lay-out hints

 

 

 

 

 

 

Thank you, Dear Readers, for your condolences last week regarding the loss of my BFF. It’s still hard to understand that I will never see her again, or that we’ll ever get together again to kill a bottle of pinot on a Sunday afternoon, or head to our fave Japanese restaurant in the middle of the week for our fave spicy tuna sandwiches and mean girl chit chat, etc. After I published my last book and was feeling very bored with life and myself, it was Renee’s idea that we enroll at the local community college for ASL classes, and then it was her idea that we take over the second hand book store for the local library and raise a ton of money. I can’t stand ballet, but I’d listen to her go into raptures about her latest outings at the ABT, and she wasn’t into K-Pop but she’d hear me out on why BTS deserved to be my Korean husbands. She was a great BFF. The fact that she is gone from my life forever takes my breath away.

Ah well. There is no escaping the pain of life. The best we can do is not let it drive us crazy, right?

And this week, my gift from the universe was this sweet girl:

This is Juno, who lives with Dear Reader Gali in Massachusetts, who hosted the Scottish Stromness Rock on the beginning of its 8,000-mile journey around the United States and showed off the sights of the birthplace of the American Revolution (1776 version).

If ever there was a week then I needed to spend time with a Golden Retriever, it was this week.

I am glad that she is the final Stromness Pet Portrait because it will take all the technical expertise I have amassed during this project for me to paint her. Not because she poses any particular compositional of painterly challenge. It’s because she’s a Golden Retriever. It’s like trying to paint Jesus. If you now what I mean.

For my Golden Retriever Hue, I began mixing paints with a base of Chinese White (for technical reasons — because it makes it easier to manipulate the paint with a Chinese White base, not because I needed that white)and added several browns and yellows to match Juno’s golden-cinnamon color:

Eyes first,as usual:

I think it’s funny to have a pair of eyes popping out of a blank shet of paper.

These were the most complicated eyes I have painted so far:

Juno appears to be wearing eye-liner, and I have to get it j u s t r i g h t.

And now for the boopable nose:

 

 

 

 

I am fond of bleeds:

 

 

 

 

And here is where I had to stop, because I ran out of time. This is by far the most painstaking pet portrait I have done yet, and I don’t want to push it. I will continue to paint this tomorrow, when I am re-freshed and can get all of Juno’s nuances.

Also because I haven’t got her quite right yet, and I have some tweaking to do. Rescues are my super power, though, so we’ll be back next week with a “Wrong Juno And How I Made It Right” 100% Juno portrait.

Until then, let’s take a look back at this past week, and marvel how we all managed to live through it.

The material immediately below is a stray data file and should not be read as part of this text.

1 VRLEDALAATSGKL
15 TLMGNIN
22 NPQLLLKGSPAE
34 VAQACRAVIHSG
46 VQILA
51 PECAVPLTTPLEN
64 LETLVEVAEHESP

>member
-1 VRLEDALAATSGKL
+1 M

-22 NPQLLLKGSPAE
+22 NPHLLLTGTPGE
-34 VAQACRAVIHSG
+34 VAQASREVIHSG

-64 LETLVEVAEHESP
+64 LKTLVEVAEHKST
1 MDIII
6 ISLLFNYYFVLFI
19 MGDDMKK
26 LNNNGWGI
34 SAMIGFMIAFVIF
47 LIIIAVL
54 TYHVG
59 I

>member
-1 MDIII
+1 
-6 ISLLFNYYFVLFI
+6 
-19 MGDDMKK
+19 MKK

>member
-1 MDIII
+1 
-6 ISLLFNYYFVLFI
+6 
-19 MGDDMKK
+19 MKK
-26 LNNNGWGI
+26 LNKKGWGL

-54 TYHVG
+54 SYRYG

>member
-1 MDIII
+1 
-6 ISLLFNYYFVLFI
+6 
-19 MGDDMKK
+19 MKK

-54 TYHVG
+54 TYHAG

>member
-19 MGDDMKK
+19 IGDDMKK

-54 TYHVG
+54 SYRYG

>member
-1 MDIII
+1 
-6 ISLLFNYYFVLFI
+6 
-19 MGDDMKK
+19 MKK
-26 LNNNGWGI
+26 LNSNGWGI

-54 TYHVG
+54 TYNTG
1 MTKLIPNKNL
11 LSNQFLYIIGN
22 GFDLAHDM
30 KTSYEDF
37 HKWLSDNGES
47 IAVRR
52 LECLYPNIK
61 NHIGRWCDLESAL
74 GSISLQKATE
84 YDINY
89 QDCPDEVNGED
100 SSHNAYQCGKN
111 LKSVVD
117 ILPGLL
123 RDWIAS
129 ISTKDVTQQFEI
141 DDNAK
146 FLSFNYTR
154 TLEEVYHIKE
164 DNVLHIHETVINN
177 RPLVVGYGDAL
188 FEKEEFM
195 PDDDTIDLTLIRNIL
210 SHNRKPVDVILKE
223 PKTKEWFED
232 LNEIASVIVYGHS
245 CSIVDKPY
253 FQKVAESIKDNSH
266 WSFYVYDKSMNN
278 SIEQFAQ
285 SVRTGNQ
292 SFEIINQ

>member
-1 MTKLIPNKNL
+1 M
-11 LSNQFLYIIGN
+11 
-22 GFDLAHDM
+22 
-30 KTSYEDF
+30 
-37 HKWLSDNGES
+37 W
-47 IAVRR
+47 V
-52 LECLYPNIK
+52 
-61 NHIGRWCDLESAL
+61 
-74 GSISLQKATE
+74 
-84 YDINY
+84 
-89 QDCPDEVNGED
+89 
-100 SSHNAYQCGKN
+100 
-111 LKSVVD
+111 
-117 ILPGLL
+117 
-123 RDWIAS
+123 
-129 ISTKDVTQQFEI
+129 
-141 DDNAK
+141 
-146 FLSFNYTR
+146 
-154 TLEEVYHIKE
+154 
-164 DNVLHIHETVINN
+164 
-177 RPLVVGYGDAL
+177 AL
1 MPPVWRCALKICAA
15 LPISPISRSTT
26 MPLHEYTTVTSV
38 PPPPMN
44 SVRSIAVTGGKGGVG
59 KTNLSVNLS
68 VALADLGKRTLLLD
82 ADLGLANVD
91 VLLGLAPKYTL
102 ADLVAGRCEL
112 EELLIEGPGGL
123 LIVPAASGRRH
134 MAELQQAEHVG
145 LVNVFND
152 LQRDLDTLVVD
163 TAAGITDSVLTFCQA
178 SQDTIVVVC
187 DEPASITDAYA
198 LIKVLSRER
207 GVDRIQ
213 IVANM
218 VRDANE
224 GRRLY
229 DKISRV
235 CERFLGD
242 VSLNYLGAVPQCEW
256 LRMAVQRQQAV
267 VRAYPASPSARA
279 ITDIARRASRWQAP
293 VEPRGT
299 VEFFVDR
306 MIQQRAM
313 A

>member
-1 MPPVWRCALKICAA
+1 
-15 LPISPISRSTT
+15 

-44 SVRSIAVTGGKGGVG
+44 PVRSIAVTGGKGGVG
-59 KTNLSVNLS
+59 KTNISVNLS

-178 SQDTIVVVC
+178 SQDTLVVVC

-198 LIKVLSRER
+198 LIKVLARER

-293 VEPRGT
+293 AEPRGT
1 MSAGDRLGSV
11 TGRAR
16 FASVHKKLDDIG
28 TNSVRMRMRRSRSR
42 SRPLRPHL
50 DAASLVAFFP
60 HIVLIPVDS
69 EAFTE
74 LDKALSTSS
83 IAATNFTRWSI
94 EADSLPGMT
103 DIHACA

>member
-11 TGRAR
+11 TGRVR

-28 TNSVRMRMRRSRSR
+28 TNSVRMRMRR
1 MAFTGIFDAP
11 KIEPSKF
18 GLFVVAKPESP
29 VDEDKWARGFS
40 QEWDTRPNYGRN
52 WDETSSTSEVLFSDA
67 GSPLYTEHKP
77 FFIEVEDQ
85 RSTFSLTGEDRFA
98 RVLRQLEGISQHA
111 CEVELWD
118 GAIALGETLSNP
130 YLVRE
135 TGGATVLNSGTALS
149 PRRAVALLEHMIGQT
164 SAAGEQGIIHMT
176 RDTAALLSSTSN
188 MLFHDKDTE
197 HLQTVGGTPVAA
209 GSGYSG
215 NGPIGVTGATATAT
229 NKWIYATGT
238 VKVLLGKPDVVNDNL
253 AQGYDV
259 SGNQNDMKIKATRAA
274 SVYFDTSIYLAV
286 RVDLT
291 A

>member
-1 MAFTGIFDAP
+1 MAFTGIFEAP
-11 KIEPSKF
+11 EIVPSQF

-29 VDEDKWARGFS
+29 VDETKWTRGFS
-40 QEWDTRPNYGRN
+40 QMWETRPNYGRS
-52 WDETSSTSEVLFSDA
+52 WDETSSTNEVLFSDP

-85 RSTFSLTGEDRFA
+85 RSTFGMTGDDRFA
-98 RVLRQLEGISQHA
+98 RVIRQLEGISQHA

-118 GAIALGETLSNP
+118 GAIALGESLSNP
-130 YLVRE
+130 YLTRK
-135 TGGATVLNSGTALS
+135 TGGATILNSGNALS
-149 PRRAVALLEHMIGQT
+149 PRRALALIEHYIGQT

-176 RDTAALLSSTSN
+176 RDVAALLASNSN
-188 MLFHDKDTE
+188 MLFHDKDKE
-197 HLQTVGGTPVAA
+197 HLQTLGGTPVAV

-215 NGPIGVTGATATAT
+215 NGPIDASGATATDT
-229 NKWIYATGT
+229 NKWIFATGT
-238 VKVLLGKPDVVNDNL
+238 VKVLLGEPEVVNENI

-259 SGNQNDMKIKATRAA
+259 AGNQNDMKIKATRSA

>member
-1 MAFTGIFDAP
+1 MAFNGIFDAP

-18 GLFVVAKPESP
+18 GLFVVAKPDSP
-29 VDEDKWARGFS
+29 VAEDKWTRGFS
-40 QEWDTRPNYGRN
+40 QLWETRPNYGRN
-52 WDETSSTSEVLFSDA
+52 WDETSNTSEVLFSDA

P.S. I looked this (above) up. It actually says that women should be quiet IN CHURCH. That’s all. It’s OK to raise hell everywhere else.

 

 

 

 

 

 

 

 

 

 

 

 

 

 

 

 

 

 

 

 

 

Have a great weekend, Dear Ones. It’s only 18 more days, not even three weeks, until all this will be over. Imagine how the whole world will celebrate when Trump gets slaughtered in 50 states and the Republicans are returned to their rightful status as the minority party in the Senate on Nov. 3, oh, just imagine that, and be happy. The world will break your heart in a thousand ways every day, but not on November 3, no.

(James Carville was the political strategist who engineered Bill Clinton’s 1992 and 1996 victories, so he knows. He KNOWS.)

I only have three more times that I can say this about a President who is not a lame duck:

Fuck Trump.

 

 

 

 

 

 

 

 

 

 

 

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Because a dear reader asked me, I am going to show you what a Work In Progress looks like:

This is my Damn France Book in progress: a file folder for each chapter plus a few more for misc. notes about France and travel and publisher business stuff that I need to keep track of.  My spiffy Reebok shoe box lets me keep all that flotsam in one, portable place.

This week I’ve been working on the Normandy chapter (green folder, because Normandy is a very lush, green province) and today the WIP (Work In Progress) is opened to the pages where Top Cat and I are taking leave of Omaha Beach and catching a train to a little town called Pontorson:

This is how I block out art work and text. I would like to break up the text into interesting bits, instead of simply left to right wrap around.

This is what I do for every page. Every single page.

I used to wonder why it takes me three years to write a book.  I think I just answered my question.

 

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